Group Study Rooms in Huntsman Hall are getting a $550,000 upgrade — not including carpets and furniture.
The Wharton School will install $10,000 worth of technology in each GSR over the summer break, starting from the rooms on the Forum level.
All GSR renovations will be completed by 2016.
During last semester, two prototype GSRs — F66 and F67 — drew about 200 students to test the rooms’ new features and give suggestions. Wharton Computing and Information Technology based the GSR renovation plan on students’ feedback.
Wharton computing will continue to analyze feedback and adjust its plans accordingly.
“A lot of decisions were shaped by students. Some of their comments really bring us an ‘aha’ moment,” Sarah Spaulding, the IT director of Wharton Computing, said.
This is the first major renovation of Huntsman’s GSRs since the building opened 12 years ago, David Siedell, the senior director of Wharton Computing, said.
The Daily Pennsylvanian took a look at the planned renovations.
Students will be able to display their devices — including laptops, smartphones and tablets — on the screen through a wireless connection. “Students have told us that they don’t necessarily need so many types of inputs [for projection],” Siedell said, “so we decided to change it to wireless connection, which will save us a lot of time and efforts.”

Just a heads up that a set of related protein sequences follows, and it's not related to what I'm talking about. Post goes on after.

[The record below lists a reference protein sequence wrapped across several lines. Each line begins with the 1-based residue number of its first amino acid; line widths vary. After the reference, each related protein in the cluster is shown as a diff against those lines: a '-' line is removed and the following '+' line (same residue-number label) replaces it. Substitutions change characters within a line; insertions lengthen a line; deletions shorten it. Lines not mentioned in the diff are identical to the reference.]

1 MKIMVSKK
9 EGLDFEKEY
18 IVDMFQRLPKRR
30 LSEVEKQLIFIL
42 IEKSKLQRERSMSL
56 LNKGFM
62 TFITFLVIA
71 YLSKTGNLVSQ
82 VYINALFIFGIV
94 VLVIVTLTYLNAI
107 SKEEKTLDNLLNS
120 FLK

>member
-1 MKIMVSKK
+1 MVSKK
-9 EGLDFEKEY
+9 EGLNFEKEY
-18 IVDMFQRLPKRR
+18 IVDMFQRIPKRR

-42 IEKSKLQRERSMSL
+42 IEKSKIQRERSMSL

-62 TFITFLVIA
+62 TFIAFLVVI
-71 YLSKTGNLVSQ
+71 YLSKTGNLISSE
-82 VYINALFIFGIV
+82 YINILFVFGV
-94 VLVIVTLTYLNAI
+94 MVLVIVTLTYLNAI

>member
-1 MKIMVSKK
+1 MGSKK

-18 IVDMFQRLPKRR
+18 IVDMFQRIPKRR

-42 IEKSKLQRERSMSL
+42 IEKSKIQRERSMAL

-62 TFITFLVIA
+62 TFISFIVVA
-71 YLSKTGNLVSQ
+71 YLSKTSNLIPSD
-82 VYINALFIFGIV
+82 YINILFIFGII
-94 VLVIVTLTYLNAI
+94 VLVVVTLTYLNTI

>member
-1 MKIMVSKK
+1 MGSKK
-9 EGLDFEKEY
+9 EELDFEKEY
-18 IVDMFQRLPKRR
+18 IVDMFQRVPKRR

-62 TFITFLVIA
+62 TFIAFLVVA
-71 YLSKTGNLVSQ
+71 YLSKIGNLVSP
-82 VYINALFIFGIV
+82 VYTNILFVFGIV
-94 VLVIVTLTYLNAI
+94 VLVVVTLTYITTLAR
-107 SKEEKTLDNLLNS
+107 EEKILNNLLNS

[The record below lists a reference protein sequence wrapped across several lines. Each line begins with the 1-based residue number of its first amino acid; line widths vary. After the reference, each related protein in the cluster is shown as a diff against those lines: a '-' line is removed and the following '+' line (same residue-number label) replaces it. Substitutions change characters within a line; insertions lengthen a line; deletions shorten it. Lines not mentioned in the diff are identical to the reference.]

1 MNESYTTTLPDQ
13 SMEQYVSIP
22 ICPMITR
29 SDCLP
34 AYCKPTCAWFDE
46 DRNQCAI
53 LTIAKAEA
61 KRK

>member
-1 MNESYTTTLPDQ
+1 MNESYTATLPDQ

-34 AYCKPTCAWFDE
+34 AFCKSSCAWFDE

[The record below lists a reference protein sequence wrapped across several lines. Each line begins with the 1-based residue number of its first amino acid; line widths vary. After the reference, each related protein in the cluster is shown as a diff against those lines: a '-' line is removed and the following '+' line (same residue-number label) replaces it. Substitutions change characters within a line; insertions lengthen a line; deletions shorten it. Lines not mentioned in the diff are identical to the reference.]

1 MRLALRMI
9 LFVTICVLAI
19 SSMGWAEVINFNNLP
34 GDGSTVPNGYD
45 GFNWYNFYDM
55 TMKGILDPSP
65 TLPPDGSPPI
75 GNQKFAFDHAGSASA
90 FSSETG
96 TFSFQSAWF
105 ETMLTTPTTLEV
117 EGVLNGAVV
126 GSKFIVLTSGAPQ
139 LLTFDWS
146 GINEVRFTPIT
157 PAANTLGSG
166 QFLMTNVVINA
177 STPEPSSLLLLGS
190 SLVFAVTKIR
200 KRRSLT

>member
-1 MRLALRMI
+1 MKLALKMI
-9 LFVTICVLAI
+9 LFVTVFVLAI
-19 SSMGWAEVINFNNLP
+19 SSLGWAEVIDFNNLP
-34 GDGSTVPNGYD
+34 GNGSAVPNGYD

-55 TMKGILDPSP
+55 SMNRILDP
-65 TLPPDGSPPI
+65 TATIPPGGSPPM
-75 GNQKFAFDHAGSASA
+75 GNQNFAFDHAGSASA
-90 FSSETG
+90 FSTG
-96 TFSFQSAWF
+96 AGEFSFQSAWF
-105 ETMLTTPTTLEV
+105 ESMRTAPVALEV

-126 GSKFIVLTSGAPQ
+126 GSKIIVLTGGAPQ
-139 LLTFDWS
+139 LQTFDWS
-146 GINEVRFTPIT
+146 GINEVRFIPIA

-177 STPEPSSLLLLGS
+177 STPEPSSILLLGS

Other wires and plugs for laptops will be one the side of the counter, instead of in the middle of the table and. The plug outlet will include a USB drive plug-in.
“We understand that ease of use is really important,” Spaulding said. “If you only book the room for an hour, you don’t want to spend 10 minutes figuring them out.”
The bigger screens seen in rooms F66 and F67 will be implemented throughout Huntsman GSRs because of positive student feedback.
Thomas Ruer, a second-year Wharton MBA student, said he likes that the TV screen in F67 can be moved slightly to face toward the inner side of the room. “If you can see the screen from outside, then it’s not very private,” he said.
Ruchi Shah, a second-year Master’s of Environmental Studies student, says that she likes the big screen, which is “good for discussion.” The screen will also display how much time students have left and the names of the people with the next reservation
One of the most popular features of the prototype GSRs was the whiteboard wall, Siedell said.
“The coolest thing is the new white board, which enables us to freely express [ourselves],” Banruo Zhou, a Wharton junior who attended the new GSR open house last semester.
Students voted on a chair, which will be easier to clean. Carpets will also be in tiles, instead of a single piece, making it easier to clean and substitute pieces.Comments powered by Disqus
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